Hiram College

Moth balls, insect sprays, shoes: All ways that folks use to defeat the flying, fluffy creatures called moths. But, why do people think these relatives of butterflies are so terrible?

Of course, some are poisonous … if eaten.

Other than nibbling on natural-fiber clothes or pantry items, moths are harmless. Most moths aren’t even pests to crops.

“Moth caterpillars and adults are an important food source for a wide variety of wildlife, including frogs, toads, lizards, shrews, bats, birds, spiders, and other insects. Some nestling birds require up to 35 billion caterpillars to successfully reach adulthood. Moths also provide humans a variety of services by being crop pollinators and indicators of environmental change, to name two of the most important,” says Jennifer Clark, PhD., associate professor of biology.

Dr. Clark and her student helpers Andrew Runyon ‘19, Kayla Cornett ’18, and Alyssa Roberts ’21 will showcase moths on Saturday, July 28 at 9 p.m. during Moth Night.

At the James H. Barrow Biological Field Station, down the path to the Observation Building, visitors will have the chance to become citizen scientists for a night. This means that citizens are helping collect data for scientific discoveries. By studying moths under the ambience of flashlights, participants will be adding to the National Moth Week surveys while they discover the beauty of moths. This event is free and open to the public with no registration required. Attendees are encouraged to bring flashlights and cameras to capture the moths both in the moment and as a memento of a magical night.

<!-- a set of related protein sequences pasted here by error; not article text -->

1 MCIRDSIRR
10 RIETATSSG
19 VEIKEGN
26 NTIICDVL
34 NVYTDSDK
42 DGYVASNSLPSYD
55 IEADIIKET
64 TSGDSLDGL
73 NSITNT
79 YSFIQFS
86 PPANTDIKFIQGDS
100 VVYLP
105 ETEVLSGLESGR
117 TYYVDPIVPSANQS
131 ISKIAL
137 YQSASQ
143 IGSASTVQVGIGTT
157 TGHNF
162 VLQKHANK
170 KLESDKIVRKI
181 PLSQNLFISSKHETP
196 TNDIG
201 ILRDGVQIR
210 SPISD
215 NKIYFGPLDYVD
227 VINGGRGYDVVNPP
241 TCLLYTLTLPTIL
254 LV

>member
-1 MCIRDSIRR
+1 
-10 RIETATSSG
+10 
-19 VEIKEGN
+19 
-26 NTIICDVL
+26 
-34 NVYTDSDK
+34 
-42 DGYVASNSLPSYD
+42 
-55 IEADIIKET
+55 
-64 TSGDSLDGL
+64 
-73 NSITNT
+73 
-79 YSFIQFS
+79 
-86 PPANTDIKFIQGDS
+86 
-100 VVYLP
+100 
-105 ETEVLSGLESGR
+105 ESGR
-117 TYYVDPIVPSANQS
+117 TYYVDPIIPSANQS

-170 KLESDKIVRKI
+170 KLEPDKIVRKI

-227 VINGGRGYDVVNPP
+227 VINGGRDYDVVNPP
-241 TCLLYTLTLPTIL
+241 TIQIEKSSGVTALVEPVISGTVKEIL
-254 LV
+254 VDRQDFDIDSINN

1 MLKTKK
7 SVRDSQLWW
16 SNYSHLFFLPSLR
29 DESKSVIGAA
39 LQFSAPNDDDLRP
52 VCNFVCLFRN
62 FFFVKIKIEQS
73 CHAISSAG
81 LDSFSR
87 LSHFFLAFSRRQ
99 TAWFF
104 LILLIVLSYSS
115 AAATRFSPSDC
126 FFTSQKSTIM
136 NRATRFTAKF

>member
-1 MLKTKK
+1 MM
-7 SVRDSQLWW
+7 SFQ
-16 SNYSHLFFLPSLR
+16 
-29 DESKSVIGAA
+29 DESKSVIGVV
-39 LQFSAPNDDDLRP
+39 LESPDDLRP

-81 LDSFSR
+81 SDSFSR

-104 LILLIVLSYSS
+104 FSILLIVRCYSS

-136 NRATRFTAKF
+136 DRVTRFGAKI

“We have a couple different lights next to sheets which are a great way to attract insects at night. Then, community members can look closely at different types of moths. Jen, (Professor Clark) will be going around and identifying the ones that she can and taking pictures of the ones that she can’t. There is a very large amount of moth species. Actually, moths are much more diverse than butterflies,” says Runyon of Powell, Ohio, a biology and environmental studies double major, who will be helping for a second year.

In fact, moth species number about 160,000 and counting.

“It’s a really cool time because you get to take really close looks at moths, which you don’t normally get to do. The ones at day are usually not as interesting. At night, you get to see how fascinating moth communities can be. It gets to be a whole lot of fun. And the whole nocturnal aspect of it gives you a real feel of adventure, despite the fact that you are just standing outside of the observation building with a bunch of sheets,” declares Runyon, who also is minoring in natural history.

Moth Night has brought the magic of moths to life for five years now at Hiram College. Rather than perceived as a violation of household cleanliness, moths can be best understood as a deeply integral and beautiful part of the ecosystems wildlife and humans share.